A lot of my childhood was just me and my mum. We would sometimes venture inland to the Pebblebed Heaths, hike on Dartmoor or wonder up the River Otter; but the coast was always our favourite. The ocean is clearly an influential part of my mum’s life. From the way she decided to decorate her house, to the sailboats, seaweed, and shores in her artwork. Mum was born in the Rwenzori mountains of Uganda. Despite being very far from the ocean, water was an ever-present element. At the bottom of their garden ran the Nyamwamba river, flowing over huge boulders that had been pushed down the mountain side. The melody of the tumbling water was the soundtrack to her early childhood, as were the enormous thunderstorms that rumbled for what seemed like forever around the mountain peaks. Her love for the ocean, however, seemed to begin during a very special holiday, when they took the night train to Mombasa. They would spend hours and hours playing in the warm sea, where the sand was so white it would dazzle you in the sunshine. She remembers her father standing knee deep in the shallows and the little fish that would come and nibble on his hairy legs. I like to imagine her as a little child giggling at that.


My mum with her older sister and dad in Mombasa. © Freija Mendrik
My mum with her older sister and dad in Mombasa. © Freija Mendrik

The family moved to the UK when my mum was still quite small but these early experiences and love for the ocean only continued to grow. Her uncle had a small boat that they would sometimes sleep on. The sound of the sea slapping against the hull was soothing as was the call of seabirds, beautiful in the morning light where there was still dew on the deck. I am so glad I understand this feeling now, with waking up on a boat being one of the most wonderful things. I recall her telling me that on more than one occasion her uncle misjudged the tides, and they got stuck on a sandbar. To pass the time they would wander over the sand collecting and finding all sorts of things. This habit of beach combing continued and as time went by, became a large part of her life. The collection of shells, seaweed, bits of wood, pebbles and egg cases has grown over the years, being added to by her children also.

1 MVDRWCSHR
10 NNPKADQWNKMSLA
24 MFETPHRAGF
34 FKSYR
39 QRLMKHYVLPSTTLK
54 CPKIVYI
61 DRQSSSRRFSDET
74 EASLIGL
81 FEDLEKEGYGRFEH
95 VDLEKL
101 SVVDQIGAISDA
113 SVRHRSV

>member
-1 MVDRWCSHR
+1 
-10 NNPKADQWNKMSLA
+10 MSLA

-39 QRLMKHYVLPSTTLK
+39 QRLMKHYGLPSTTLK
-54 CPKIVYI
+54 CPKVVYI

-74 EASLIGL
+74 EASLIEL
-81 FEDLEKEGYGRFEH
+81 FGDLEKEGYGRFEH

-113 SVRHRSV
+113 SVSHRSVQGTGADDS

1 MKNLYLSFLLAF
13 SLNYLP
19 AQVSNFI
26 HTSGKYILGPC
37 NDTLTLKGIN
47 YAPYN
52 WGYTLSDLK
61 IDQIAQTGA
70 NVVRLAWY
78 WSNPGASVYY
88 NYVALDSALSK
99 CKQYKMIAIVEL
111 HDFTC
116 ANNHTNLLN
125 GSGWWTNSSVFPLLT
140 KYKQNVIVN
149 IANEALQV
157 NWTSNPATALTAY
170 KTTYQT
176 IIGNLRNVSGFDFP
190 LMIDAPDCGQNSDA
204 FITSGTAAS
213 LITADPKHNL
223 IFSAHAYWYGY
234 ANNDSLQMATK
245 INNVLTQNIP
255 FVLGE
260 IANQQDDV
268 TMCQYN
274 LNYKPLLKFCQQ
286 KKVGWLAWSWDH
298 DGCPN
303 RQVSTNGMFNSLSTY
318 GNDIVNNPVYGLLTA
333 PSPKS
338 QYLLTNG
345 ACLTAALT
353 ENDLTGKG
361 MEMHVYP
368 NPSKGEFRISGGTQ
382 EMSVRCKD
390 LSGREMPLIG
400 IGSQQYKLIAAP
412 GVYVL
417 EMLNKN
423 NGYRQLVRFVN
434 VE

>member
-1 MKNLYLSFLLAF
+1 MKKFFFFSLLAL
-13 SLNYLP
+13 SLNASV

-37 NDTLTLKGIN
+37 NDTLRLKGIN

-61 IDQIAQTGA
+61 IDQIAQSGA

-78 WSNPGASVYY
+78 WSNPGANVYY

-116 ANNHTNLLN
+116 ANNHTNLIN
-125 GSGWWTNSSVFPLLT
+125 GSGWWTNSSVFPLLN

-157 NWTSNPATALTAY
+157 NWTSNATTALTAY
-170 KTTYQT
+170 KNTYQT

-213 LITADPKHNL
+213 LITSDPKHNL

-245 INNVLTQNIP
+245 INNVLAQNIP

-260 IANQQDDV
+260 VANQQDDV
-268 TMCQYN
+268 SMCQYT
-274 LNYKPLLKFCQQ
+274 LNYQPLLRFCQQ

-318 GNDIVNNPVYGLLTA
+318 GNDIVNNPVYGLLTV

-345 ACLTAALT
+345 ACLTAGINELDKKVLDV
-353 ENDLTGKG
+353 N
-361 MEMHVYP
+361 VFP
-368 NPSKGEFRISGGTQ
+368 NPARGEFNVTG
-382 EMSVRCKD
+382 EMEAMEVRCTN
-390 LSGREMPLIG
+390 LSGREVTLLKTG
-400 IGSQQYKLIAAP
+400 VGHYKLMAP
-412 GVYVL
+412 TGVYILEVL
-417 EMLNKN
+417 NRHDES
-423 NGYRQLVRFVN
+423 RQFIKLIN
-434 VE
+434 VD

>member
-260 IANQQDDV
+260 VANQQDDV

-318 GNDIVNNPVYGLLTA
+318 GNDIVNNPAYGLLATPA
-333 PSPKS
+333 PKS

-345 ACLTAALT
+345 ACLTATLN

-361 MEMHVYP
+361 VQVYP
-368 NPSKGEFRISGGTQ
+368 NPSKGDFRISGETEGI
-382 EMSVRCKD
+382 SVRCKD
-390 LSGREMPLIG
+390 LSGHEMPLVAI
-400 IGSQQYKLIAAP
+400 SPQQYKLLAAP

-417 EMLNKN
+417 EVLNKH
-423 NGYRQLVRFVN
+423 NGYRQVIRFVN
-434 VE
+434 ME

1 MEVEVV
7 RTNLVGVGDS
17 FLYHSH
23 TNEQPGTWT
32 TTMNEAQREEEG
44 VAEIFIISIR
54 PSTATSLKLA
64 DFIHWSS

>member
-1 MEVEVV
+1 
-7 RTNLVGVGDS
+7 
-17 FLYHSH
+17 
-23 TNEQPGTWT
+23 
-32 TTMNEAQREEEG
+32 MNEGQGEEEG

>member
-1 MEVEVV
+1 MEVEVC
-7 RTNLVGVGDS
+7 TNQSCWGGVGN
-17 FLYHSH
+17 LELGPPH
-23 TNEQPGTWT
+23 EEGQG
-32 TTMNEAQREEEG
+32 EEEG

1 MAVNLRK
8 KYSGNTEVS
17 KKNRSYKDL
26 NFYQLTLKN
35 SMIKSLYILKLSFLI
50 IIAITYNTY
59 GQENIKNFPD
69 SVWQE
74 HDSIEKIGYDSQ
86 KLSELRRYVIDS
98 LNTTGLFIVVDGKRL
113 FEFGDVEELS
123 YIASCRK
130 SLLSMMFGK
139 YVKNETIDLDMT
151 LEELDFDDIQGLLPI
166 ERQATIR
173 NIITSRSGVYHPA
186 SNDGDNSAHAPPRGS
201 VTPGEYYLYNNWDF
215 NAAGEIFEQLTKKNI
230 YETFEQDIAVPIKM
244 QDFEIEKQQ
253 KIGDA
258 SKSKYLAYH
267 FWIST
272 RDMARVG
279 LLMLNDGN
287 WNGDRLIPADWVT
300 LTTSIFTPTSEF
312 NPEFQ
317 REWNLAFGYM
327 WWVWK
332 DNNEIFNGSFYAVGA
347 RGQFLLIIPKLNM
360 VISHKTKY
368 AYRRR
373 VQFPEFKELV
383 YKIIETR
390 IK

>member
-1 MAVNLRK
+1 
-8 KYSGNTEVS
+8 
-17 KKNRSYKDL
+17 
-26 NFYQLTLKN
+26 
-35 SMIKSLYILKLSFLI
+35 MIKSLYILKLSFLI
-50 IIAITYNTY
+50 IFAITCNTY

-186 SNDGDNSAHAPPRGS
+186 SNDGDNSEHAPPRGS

Rock pooling with my brother. © Freija Mendrik
Rock pooling with my brother. © Freija Mendrik